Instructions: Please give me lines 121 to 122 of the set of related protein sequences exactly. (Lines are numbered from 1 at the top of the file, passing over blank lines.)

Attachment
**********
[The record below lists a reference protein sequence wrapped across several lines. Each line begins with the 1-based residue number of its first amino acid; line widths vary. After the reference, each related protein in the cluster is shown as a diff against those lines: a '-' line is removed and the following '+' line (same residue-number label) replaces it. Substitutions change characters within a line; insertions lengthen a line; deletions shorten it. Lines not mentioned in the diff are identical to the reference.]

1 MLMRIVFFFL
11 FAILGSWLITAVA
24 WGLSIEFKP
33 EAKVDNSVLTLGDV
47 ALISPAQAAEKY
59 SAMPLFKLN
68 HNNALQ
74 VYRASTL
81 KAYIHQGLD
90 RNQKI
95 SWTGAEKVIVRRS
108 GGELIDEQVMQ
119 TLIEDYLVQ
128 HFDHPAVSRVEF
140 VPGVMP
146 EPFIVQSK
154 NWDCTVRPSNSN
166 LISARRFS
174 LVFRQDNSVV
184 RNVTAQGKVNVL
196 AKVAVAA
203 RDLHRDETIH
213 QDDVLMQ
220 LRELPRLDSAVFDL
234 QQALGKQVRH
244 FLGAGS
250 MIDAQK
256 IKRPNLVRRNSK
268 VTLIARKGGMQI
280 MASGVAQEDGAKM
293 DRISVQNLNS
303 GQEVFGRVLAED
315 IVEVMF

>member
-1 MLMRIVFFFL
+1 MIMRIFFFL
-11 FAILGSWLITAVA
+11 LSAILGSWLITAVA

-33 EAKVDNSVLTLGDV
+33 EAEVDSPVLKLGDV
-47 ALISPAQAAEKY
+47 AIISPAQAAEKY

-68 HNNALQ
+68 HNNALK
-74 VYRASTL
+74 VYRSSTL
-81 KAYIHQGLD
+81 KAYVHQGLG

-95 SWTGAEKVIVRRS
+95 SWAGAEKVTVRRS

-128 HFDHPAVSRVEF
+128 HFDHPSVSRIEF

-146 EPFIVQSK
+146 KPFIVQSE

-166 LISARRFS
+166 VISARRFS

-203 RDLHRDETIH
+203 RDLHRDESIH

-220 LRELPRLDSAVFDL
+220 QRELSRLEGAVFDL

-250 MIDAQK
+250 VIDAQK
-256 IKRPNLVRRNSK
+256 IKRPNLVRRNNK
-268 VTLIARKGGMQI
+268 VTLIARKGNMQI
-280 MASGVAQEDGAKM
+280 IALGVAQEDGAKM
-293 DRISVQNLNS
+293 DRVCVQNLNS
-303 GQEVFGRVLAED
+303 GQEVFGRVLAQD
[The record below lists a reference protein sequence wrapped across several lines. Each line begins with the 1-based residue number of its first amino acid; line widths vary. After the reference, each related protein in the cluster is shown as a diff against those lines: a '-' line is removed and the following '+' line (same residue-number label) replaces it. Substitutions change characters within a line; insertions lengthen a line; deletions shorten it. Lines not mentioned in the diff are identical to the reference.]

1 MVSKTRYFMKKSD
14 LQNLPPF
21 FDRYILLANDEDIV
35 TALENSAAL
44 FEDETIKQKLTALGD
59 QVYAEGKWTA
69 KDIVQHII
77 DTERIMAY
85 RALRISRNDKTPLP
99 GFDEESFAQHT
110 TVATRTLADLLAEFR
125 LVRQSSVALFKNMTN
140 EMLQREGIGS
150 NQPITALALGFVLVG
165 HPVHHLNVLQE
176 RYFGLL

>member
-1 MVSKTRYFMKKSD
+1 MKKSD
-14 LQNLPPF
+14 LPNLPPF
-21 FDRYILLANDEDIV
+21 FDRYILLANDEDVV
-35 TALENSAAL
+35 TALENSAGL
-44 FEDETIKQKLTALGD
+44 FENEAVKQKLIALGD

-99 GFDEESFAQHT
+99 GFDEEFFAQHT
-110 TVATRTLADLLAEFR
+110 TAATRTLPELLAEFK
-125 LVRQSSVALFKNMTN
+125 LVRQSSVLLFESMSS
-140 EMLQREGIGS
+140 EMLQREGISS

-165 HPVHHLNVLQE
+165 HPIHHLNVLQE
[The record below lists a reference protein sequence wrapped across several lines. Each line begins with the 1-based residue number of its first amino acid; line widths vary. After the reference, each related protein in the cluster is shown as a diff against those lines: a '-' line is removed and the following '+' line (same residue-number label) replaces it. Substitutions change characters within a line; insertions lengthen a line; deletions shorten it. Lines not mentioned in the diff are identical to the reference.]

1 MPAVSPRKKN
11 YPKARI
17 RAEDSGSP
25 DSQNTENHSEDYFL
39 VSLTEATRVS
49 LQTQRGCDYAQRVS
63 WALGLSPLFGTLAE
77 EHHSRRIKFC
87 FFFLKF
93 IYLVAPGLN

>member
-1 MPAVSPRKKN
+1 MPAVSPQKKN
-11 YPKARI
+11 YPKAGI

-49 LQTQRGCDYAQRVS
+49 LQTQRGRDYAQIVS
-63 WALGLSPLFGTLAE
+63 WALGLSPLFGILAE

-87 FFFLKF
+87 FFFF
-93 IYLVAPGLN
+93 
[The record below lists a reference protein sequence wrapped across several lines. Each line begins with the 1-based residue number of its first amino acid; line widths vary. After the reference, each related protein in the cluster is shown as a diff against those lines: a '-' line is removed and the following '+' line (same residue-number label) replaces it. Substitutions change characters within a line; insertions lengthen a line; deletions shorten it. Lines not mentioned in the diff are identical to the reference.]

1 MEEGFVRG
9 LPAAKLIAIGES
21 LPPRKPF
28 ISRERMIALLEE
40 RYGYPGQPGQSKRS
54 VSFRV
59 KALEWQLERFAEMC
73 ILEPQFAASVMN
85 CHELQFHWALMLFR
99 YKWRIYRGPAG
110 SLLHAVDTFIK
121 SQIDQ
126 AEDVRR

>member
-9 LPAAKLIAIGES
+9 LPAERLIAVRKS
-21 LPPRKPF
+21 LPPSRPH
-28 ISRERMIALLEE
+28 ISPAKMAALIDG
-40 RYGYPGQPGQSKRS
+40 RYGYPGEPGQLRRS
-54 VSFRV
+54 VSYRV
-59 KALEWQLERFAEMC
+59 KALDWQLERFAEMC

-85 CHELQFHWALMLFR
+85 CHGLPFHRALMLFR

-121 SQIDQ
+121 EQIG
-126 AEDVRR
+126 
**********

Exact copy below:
87 FFFLKF
93 IYLVAPGLN